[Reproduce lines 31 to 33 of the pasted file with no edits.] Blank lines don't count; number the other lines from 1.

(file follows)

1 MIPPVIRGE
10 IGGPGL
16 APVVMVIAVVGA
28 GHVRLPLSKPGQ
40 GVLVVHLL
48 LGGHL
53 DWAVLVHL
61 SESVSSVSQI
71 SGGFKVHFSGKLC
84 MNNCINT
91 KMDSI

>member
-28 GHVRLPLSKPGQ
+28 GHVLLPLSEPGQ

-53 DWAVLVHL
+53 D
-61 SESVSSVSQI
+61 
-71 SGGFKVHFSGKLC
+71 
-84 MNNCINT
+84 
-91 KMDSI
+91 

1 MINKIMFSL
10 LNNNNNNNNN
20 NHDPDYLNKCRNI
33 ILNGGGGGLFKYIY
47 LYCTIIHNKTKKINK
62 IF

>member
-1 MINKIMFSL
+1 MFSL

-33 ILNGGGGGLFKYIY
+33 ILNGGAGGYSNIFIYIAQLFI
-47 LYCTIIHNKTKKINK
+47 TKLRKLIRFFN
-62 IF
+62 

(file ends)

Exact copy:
>member
-1 MINKIMFSL
+1 MFSL